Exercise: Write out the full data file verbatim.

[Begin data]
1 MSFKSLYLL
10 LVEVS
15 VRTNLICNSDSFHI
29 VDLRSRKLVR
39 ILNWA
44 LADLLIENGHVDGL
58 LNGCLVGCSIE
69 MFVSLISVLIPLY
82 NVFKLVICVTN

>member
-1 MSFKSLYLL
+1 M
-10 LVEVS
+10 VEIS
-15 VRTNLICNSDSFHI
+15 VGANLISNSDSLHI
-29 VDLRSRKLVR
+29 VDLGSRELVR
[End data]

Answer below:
1 MSFKSLYLL
10 LVEVS
15 VRTNLICNSDSFHI
29 VDLRSRKLVR
39 ILNWA
44 LADLLIENGHVDGL
58 LNGCLVGCSIE
69 MFVSLISVLIPLY
82 NVFKLVICVTN

>member
-1 MSFKSLYLL
+1 M
-10 LVEVS
+10 VEIS
-15 VRTNLICNSDSFHI
+15 VGANLISNSDSLHI
-29 VDLRSRKLVR
+29 VDLGSRELVR